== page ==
Nurse's Notes during the month of March 2005 documented 14 of 30 days (46%) when fluids were encouraged by staff. They documented 5 of 30 days (16%) when Patient A refused meals. They documented 6 of 30 days (20%) when the urine was described as "dark yellow" or "amber" colored.
Nurse's Notes dated 03/19/05 at 12:00 p.m. documented Patient A had "decreased [urinary] output...Slept most of a.m. shift. Refused meals and meds." The LN further documented Patient A's "[physician] called no new orders. Want (sic) LVN to talk to family about to either change code or decide to put IV and/or feeding tube. Discuss (sic) [with] daughter and family will let us know decision." Nurse's Notes dated 03/19/05 at 2:00 p.m. documented "received phone call from family to 'do everything we can.' [Physician] notified received [new order] to start IV and get appointment for G-tube."
A review was completed of the Nurse's Notes dated 3/19/05. At 3:00 p.m. it was documented that intravenous fluids were started as ordered. At 3:30 p.m. it was documented that "abdomen distended [Foley catheter] no output. Irrigated [Foley catheter]...with thick yellowish mucousy (sic) return 1,000 cc clamped out at 450 cc." At 6:30 p.m. it was documented "informed [physician] of [Patient A's] urine appearance, obtained order for STAT (immediate) UA C&S (urinalysis/culture and sensitivity)."
Nurse's Notes dated 03/19/05 at 8:00 p.m. documented "UA sent out to lab at 8 p.m. Urine yellowish in color with [small amount] of sediment." The urinalysis report dated 03/19/05 for Patient A documented the following:
* blood 3+ (normal 0) * protein 2+ (normal 0) * leukocyte esterase positive (presence of enzymes in specific white blood cells normal negative) * white blood cells greater than 100 with many clumps (normal 0-5) * red blood cells 50-100 (normal 0-2) * bacteria 2+ (normal 0)
These values were consistent with a urinary tract infection. There was no documentation that a culture and sensitivity test was performed as ordered by the physician on 03/19/05.
The urinalysis was performed at a local satellite laboratory on 03/19/05. A preliminary report of Patient A's urinalysis findings was faxed to the facility on 03/19/05 at 10:12 p.m. There was no documented evidence the physician was faxed or made aware of the results of the urinalysis. No new orders were obtained for the treatment of Patient A's urinary tract infection.
Nurse's Notes dated 03/20/05 at 6:26 a.m. documented "Foley cath with amber color urine in bag, [Patient A] more alert...responds appropriately, but doesn't want to wake up...turgor fair, slept all shift."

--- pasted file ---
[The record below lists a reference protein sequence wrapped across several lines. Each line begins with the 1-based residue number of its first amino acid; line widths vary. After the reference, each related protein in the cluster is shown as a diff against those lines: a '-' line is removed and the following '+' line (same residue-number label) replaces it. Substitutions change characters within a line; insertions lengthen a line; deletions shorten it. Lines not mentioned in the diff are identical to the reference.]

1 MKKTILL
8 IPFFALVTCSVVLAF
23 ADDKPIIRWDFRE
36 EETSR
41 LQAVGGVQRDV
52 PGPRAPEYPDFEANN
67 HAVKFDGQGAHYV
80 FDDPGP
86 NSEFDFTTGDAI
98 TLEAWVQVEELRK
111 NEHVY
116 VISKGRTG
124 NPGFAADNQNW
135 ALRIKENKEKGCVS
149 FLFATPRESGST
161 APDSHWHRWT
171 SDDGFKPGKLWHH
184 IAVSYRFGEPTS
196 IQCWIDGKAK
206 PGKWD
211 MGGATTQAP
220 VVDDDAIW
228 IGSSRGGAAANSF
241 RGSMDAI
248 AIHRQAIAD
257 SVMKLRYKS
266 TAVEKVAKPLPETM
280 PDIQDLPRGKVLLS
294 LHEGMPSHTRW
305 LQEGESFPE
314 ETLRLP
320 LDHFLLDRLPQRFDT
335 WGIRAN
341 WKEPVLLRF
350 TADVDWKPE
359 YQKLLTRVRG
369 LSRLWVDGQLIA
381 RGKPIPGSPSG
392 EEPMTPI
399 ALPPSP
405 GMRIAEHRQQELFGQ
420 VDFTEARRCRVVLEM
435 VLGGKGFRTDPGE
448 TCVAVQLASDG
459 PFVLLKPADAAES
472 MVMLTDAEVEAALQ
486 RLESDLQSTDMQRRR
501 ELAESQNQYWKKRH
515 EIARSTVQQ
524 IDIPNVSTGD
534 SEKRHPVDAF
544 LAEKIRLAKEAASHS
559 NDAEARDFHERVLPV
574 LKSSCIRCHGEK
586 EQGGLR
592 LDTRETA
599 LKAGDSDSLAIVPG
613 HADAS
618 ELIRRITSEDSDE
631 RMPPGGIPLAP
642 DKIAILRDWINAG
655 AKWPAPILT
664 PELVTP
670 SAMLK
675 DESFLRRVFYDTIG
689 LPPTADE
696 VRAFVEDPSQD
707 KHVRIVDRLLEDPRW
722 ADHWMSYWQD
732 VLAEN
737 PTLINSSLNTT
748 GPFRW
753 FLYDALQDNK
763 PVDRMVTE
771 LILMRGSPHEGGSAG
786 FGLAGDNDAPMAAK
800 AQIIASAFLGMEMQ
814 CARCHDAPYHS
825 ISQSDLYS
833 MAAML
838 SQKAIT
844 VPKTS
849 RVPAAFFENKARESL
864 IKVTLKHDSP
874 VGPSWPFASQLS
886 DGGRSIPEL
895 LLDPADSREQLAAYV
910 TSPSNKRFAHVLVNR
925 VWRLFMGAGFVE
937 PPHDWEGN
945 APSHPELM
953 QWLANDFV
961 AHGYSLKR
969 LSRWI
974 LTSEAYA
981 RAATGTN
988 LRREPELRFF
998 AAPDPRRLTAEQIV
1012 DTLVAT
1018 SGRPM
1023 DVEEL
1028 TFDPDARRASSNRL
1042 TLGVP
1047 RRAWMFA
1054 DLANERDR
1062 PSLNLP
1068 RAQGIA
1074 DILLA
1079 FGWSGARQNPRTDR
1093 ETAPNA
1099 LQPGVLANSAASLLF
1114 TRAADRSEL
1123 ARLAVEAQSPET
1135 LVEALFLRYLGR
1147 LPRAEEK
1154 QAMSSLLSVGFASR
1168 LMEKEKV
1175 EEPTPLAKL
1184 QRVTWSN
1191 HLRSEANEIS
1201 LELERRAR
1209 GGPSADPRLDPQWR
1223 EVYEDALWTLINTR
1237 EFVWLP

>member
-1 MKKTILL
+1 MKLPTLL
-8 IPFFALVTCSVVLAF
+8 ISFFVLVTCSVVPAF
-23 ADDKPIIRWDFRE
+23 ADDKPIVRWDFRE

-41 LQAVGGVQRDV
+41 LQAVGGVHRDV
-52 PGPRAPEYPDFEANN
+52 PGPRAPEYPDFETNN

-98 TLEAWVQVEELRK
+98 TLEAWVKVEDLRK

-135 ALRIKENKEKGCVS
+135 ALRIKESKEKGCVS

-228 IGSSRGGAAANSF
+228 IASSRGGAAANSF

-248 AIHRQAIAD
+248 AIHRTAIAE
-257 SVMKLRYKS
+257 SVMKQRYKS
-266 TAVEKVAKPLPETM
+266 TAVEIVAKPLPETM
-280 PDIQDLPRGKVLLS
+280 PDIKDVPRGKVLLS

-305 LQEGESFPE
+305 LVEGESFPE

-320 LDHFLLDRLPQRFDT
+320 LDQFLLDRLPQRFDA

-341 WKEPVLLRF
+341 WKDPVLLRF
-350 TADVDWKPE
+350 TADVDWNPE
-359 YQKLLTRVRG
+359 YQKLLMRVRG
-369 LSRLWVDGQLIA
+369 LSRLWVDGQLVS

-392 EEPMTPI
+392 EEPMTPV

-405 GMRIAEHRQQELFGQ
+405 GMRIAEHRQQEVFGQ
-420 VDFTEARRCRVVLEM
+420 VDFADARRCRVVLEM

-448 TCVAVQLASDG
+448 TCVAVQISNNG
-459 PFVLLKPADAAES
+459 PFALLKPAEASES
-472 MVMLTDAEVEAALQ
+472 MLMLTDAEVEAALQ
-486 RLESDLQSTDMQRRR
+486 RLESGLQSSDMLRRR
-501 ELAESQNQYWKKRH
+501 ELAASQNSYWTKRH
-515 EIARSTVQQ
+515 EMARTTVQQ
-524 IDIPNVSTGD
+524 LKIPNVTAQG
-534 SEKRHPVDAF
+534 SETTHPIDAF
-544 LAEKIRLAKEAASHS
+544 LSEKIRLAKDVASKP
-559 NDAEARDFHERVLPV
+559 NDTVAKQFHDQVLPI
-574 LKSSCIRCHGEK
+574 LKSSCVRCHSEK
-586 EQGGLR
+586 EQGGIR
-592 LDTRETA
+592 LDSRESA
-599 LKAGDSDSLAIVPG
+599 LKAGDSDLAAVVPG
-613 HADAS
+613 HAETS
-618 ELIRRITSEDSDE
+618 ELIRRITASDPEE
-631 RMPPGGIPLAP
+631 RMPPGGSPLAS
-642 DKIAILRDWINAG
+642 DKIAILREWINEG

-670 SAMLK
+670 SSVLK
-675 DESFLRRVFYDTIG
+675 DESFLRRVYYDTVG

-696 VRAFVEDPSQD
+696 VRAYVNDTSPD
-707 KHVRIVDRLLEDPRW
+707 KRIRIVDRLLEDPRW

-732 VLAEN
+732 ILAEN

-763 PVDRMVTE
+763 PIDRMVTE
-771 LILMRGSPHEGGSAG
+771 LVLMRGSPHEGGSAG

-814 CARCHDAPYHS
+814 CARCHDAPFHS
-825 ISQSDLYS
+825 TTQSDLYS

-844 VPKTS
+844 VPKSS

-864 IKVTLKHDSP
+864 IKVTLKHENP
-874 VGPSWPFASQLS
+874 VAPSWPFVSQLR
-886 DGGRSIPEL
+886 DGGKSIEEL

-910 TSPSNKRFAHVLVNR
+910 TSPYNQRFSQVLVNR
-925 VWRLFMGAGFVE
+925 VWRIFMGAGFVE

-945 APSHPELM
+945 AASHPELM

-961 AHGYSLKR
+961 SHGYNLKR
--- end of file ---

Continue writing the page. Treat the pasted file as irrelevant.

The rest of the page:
Nurse's Notes dated 03/21/05 (no time) documented Patient A's temperature was 99.5 and her blood pressure was 140/80. The LN documented Patient A was "alert and confusion (sic)."
An MDS dated 03/21/05 was initiated due to a change in Patient A's condition. The MDS documented Patient A had the following changes: 1. Long term memory problems (previously no long term memory problems). 2. Extensive assistance for bed mobility (previously independent). 3. Extensive assistance for transfers (previously limited assistance). 4. Total assistance for dressing, toileting, personal hygiene (previously limited assistance). 5. Total assistance for bathing (previously extensive assistance). 6. Limited range of motion with partial loss of voluntary movement in one arm (previously no limitations). 7. No ambulation (previously ambulated with limited assistance). 8. Placement of an indwelling urinary catheter (previously continent).
Nurse's Notes dated 03/22/05 at 5:50 a.m. documented Patient A's blood pressure was 150/90 and "had a slight temp of 100.7 (axillary - under the arm). Gave pain med (Vicodin, which contains Acetaminophen) and brought it back down to 97.1 (axillary)."
A second copy of the urinalysis results was faxed to the facility by the main laboratory on 03/22/05 at 1:55 a.m. There was no documented evidence the physician was faxed or made aware of the results of the second faxed urinalysis report. No new orders were obtained for the treatment of Patient A's urinary tract infection.
The facility Policy/Procedure for Significant Change of Condition dated January 1997 indicated "the resident's primary physician or designated alternate will be notified immediately of any change in a resident's physical or mental condition." Under the section titled Guidelines, the policy indicated "leaving a message on the physician's answering machine is not adequate for notification of a significant change of condition. If the staff nurse is unable to reach the primary physician, then it is expected that the alternate physician be notified." The policy gave examples of factors to be considered in making a change of condition determination, which included "lab values."
The facility failed to implement the Policy/Procedure for Significant Change of Condition when they did not ensure Patient A's physician immediately received the faxed laboratory report indicating a urinary tract infection. No follow-up call was made to the physician and no alternate physician was contacted. This resulted in no treatment orders being obtained.